Unlocking Real Value Blog

AK In The Press: Opinion Piece – Why The Bank/Brokerage Marriage Has Failed

My piece “Why the Bank/Brokerage Marriage Has Failed” appeared in today’s FundFire. To summarize – the bank/brokerage marriage experiment is a failure that has harmed reputations.

It’s hard enough to be an advisor these days, with the market just finishing its worst quarter since 2008; trying to manage your own business and reassure clients about their financial situation is difficult enough. But advisors at firms such as UBS and Bank of America/Merrill Lynch now have to answer questions about their parent as well.

In the wake of trading scandals at UBS and increased debit card fees at Bank of America, advisors have become “guilty by association,” suffering repetitional risk for things that have nothing to do with them.

But the strains in these relationships go deeper than today’s bad press. Cultural differences are another key reason for the disconnect that exists. The idea of cross-selling synergies created by the addition of a bank’s product lines seems appealing at first blush; the reality, however, is that most advisors will only sell these products on their own terms – they don’t want to be told what to do or coerced into selling anything.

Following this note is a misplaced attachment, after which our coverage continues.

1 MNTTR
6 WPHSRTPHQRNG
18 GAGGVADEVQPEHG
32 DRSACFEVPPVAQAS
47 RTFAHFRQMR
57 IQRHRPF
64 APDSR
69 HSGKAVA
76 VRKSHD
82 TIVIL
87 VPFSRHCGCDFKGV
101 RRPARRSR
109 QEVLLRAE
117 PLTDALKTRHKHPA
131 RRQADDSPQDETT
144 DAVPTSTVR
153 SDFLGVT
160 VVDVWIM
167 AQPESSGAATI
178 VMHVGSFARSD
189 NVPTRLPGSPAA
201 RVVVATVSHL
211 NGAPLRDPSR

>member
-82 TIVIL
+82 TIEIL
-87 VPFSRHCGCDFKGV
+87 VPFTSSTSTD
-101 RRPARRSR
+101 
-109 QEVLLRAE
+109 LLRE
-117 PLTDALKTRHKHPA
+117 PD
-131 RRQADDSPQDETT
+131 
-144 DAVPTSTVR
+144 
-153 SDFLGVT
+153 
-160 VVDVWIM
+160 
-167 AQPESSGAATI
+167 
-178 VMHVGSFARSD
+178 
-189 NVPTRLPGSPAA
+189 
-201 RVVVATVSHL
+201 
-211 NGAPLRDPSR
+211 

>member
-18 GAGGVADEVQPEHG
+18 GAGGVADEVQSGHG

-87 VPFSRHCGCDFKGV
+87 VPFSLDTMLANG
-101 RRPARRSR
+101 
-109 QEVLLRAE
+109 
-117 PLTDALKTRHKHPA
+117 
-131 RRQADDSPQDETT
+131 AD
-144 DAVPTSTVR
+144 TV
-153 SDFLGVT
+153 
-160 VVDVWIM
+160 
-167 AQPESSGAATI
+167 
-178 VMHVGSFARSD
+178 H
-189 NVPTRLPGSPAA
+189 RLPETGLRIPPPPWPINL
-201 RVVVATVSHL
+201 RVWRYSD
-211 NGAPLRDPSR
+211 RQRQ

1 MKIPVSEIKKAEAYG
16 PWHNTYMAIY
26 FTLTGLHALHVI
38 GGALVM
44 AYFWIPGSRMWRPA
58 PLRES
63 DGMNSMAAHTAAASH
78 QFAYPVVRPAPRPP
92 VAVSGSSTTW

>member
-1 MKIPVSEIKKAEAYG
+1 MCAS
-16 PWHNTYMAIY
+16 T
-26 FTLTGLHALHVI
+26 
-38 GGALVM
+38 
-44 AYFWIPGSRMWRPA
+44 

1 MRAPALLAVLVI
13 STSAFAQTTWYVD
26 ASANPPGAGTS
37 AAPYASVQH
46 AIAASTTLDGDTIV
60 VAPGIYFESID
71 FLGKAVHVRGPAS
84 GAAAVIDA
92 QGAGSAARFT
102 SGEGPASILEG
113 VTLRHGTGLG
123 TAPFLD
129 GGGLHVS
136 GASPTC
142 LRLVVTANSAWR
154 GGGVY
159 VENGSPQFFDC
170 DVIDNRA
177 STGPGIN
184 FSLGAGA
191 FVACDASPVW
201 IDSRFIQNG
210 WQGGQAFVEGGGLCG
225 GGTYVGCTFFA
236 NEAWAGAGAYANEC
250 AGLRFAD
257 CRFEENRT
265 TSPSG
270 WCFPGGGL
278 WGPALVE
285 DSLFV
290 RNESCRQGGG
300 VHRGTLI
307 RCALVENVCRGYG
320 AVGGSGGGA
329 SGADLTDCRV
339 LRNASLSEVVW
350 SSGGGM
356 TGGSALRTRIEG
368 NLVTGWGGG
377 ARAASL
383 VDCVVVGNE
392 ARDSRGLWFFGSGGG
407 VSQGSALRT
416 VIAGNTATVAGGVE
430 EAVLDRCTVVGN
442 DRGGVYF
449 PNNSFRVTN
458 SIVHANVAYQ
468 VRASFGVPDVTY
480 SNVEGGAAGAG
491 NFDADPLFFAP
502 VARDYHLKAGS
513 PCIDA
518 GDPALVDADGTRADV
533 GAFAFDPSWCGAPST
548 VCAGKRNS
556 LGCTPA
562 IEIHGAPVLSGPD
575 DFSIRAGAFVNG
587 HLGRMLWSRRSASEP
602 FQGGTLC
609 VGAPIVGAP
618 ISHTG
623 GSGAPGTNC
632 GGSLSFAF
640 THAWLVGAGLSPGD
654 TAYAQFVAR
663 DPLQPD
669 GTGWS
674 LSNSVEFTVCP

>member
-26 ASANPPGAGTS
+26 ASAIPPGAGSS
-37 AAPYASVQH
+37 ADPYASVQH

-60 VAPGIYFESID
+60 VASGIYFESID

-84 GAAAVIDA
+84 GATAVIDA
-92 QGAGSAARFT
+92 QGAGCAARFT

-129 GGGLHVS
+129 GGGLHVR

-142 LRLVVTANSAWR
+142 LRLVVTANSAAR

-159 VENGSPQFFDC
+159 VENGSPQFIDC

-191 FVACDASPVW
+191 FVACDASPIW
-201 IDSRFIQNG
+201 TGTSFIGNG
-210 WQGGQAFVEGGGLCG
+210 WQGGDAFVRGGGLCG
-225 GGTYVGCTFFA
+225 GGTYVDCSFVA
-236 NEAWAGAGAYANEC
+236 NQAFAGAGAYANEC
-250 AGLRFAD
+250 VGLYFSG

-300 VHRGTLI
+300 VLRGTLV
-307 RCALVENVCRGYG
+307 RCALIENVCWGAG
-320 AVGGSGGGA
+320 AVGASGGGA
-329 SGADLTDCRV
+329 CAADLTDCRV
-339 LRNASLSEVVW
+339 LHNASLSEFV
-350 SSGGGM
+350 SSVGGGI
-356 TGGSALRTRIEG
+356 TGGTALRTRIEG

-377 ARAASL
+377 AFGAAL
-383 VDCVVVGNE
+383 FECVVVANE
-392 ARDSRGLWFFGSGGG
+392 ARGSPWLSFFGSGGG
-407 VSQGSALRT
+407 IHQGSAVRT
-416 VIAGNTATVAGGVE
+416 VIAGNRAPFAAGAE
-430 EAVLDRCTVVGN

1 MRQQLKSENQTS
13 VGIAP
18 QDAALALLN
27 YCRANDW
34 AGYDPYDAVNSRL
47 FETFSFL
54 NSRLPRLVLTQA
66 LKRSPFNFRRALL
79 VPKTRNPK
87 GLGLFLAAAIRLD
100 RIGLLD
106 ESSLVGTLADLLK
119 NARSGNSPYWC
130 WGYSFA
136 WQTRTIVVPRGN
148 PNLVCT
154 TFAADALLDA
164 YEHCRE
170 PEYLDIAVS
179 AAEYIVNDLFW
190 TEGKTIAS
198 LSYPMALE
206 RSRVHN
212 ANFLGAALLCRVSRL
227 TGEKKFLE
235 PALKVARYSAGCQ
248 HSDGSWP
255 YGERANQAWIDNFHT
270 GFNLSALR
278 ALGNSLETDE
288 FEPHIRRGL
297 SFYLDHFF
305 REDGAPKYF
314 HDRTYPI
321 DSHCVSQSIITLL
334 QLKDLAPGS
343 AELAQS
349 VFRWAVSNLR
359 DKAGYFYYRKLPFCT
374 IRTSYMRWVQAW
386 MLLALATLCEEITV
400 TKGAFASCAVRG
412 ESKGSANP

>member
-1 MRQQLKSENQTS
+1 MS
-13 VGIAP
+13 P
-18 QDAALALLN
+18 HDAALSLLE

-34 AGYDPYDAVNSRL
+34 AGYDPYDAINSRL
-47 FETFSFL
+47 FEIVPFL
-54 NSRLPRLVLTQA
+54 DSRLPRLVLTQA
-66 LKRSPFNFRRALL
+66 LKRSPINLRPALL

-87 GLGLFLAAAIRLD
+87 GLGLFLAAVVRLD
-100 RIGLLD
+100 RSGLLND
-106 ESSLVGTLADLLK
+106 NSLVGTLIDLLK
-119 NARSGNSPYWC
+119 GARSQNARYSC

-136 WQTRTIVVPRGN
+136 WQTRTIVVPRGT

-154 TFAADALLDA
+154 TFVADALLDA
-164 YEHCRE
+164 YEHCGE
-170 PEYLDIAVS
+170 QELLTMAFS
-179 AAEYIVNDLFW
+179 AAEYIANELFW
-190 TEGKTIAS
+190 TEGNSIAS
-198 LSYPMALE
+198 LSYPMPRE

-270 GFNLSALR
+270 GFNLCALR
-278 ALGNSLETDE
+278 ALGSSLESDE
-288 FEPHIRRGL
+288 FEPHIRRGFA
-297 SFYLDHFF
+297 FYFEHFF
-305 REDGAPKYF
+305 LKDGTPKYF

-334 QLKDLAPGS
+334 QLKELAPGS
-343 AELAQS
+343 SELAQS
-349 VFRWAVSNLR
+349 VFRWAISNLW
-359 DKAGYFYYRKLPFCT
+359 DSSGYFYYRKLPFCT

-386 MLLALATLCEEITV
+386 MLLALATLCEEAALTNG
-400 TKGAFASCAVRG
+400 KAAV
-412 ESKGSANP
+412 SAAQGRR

These culture differences extend to compensation issues as well. Advisors are used to “eating what they kill.” This mentality has never really meshed with the more conservative mindset of bank management. While banks have for the most part been smart enough not to alter compensation structures significantly, the cultural disconnect and tension continue.

In fairness, some bank/brokerage marriages seem to be working somewhat better – such as at Wells Fargo Advisors – but in this case, the marriage is based on more of a quasi-independent advisor model. You still have to wonder, however, if the name itself will become a liability sometime in the future here, as it has elsewhere.

One could rightly argue that mismanagement and lack of oversight caused many of the problems that necessitated brokerage firms to seek capital to survive and resulted in these hook-ups. But differences between the cultures are often too great, and in retrospect, attempts to merge the two outfits probably should have been avoided. Perhaps the brokerage arms should have been allowed to remain operating as totally independent units from the start. This would have saved everyone involved a lot of grief.

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